- Knowing how to stay optimistic in the face of difficulty
PART 2 – Managing Your Colleagues & Peers: Using social skill and social awareness to build loyalty, collegiality and consensus even when individuals have extensive autonomy and authority
Research has found there are unique leadership, cultural and political dynamics specific to professional services firms. Developing EQ to navigate these dynamics through social skill and high levels of social awareness is vital for progressing within and leading professional services firms.
Social skill means you are proficient in cultivating and maintaining complex relationships, finding common ground, building rapport, influencing and persuading others, communicating clearly, managing conflict, building teams and leading change.
- How to influence and persuade colleagues who are used to having extensive individual autonomy and authority
- How to build your level of ‘social capital’ within the firm
- How to build consensus and find common ground, even with complex partnership dynamics
- Political awareness and political skill – to know when to intervene, when to stay silent, when to push, how hard to push and who to include in decisions
- How to read and navigate the intricate politics of professional services firms to preserve harmony, gain cooperation and take decisions
- How to manage difficult conversations, solve conflict and de-escalate disagreements
- How to develop others through feedback and guidance
- How to build your network both within the firm and externally with key clients, contacts and partners
- How to understand and respect others’ abilities and perspectives
- Able to listen to colleagues and communicate clear and convincing messages
- Learn how to challenge and critique others’ ideas and approaches effectively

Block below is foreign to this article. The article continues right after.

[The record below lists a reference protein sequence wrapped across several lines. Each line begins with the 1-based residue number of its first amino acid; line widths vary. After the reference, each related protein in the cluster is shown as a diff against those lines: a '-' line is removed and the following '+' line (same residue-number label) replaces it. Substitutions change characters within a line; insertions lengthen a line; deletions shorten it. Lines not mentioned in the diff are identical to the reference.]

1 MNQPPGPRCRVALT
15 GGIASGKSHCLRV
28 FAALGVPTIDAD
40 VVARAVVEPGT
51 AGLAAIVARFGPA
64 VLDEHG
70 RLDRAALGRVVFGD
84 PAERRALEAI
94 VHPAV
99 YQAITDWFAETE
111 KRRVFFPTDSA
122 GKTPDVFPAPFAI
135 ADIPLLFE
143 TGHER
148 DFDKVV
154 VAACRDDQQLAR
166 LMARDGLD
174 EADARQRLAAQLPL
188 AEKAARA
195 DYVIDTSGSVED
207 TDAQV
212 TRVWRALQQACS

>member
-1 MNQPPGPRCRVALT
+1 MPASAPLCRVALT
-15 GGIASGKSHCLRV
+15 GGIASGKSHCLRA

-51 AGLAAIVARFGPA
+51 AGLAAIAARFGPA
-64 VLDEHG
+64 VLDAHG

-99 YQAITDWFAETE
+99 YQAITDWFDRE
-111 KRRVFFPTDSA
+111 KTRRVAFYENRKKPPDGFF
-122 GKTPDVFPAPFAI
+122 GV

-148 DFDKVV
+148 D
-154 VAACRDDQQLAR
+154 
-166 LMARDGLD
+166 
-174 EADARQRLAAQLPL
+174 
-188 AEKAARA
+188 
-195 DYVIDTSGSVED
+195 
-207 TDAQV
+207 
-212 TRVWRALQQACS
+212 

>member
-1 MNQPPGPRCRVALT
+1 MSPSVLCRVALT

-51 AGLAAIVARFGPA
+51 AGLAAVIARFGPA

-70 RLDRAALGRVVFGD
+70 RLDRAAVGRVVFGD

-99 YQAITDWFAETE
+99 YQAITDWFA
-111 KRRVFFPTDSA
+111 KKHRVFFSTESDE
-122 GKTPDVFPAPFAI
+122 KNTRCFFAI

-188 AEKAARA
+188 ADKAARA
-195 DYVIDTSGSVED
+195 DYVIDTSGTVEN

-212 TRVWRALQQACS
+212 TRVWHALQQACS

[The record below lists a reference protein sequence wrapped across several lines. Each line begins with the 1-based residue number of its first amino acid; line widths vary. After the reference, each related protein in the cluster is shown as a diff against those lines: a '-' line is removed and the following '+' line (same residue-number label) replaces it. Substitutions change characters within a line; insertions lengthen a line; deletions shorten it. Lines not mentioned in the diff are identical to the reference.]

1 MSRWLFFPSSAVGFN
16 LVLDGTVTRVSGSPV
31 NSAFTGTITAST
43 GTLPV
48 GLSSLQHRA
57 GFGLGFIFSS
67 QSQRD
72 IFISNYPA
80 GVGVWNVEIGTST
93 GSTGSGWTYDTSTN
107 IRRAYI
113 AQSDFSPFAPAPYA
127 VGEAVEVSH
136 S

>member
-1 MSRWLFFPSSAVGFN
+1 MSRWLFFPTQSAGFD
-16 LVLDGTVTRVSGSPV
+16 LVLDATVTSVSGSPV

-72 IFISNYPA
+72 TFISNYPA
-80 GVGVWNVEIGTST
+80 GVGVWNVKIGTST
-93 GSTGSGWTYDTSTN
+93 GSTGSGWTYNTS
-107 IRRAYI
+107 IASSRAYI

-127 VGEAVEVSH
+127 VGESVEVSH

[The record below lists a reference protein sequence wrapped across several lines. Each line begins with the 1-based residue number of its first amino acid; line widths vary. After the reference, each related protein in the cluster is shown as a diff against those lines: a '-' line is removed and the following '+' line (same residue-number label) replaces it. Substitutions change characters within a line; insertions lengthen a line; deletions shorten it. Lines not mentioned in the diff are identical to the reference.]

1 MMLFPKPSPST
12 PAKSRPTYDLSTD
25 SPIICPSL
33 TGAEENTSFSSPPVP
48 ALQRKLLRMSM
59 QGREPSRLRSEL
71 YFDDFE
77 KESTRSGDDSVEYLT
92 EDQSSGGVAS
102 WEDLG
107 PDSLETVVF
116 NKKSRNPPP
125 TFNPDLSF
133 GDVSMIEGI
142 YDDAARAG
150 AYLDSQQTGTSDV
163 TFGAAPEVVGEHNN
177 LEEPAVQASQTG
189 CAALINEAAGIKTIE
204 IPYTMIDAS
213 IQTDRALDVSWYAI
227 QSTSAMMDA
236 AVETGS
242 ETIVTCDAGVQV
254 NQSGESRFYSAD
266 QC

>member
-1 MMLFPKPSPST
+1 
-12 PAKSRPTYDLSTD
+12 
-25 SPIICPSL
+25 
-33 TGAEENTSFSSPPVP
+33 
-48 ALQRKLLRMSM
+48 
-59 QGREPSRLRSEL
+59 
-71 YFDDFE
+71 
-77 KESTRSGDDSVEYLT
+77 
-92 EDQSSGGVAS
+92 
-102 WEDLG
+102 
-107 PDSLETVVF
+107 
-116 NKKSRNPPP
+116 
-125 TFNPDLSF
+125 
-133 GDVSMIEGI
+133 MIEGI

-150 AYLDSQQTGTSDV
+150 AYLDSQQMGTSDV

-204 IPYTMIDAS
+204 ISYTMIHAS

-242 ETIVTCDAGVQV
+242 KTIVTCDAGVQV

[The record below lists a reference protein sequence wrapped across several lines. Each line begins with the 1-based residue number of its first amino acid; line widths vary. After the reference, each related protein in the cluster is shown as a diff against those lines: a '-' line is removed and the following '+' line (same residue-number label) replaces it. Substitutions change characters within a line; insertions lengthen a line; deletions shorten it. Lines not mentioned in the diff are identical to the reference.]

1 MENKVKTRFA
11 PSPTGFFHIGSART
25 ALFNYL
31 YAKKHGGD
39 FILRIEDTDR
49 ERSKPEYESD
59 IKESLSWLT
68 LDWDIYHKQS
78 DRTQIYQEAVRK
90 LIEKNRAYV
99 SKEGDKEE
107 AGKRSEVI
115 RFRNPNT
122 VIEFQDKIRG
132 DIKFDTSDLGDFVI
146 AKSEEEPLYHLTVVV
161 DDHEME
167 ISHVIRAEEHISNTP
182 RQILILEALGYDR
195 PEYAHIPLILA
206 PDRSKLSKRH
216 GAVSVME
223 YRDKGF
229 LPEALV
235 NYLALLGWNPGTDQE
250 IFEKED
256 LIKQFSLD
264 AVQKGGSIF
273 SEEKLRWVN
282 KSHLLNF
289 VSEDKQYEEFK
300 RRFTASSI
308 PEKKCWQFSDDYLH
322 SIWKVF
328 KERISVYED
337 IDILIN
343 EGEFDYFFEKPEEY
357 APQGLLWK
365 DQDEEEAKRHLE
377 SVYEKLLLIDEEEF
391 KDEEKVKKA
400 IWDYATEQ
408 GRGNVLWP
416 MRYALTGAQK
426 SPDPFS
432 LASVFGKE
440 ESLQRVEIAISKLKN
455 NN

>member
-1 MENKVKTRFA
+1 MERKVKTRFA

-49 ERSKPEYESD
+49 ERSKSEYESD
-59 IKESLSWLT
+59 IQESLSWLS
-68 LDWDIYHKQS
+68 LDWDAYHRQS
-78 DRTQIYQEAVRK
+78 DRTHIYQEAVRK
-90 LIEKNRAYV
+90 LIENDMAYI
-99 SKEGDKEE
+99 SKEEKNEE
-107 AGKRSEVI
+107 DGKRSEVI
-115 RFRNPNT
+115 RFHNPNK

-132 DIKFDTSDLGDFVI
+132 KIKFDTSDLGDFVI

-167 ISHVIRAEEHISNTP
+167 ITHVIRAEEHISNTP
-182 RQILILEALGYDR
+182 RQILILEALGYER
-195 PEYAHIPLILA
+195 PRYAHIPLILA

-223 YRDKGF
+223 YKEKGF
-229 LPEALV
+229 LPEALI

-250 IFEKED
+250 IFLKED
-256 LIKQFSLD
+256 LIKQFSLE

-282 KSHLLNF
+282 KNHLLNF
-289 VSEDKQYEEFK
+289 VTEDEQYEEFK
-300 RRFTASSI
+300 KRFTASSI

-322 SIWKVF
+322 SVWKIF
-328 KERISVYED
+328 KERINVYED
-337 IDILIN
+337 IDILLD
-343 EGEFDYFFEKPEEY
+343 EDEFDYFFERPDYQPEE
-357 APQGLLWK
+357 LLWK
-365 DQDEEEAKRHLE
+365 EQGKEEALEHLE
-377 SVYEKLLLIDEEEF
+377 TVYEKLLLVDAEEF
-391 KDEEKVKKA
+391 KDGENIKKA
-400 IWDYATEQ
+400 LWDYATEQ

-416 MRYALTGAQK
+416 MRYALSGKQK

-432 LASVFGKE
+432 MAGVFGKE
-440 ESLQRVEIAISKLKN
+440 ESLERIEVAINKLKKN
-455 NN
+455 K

- Develop ability to build teams, foster networks and extend influence across departments who might prefer to work autonomously
- Non fee-earners: learn the vital social and political skills needed to influence more senior fee-earners/partners
PART 3 – Managing Your Clients: Building empathy, trust and reciprocity with clients
One of the key drivers of success for a professional services firm is the ability to start, nurture and manage client relationships. In professional services, being able to recognise client needs and then to build trust and reciprocity is vital to the success of the firm.
Fundamental to building client relationships based on trust is empathy. The most successful individuals working in professional services know how to sense other people’s emotions, understand each of their clients’ emotional makeup, appreciate different perspectives, are sensitive to individual client needs and take an active interest in their client’s concerns.
- Sensing and understanding other people’s emotions
- Knowing the difference between listening to understand and listening to impart expertise
- How to recognise client needs and take an active interest in their concerns
- How to get clients to share their problems with you – not your competitors
- The key drivers of trust and client reciprocity and how to adapt your behaviour accordingly
- How to inspire loyal and committed client relationships
Participant level: New Entrant to Partner/Principal
Duration: 3 days*
*Please note the duration of the programmes are given as a typical guideline, however all programmes are tailored to meet clients’ specific objectives.
Click through to complementary programmes
• Structured Analytical Thinking • Change management essentials • Coaching for performance •
Developing support professionals • Essential skills for today’s professional • Fundamentals of consulting
• Internal consulting skills • Managing the consulting engagement • Presentation skills and client communications • Storytelling • Vital signs – critical elements of finance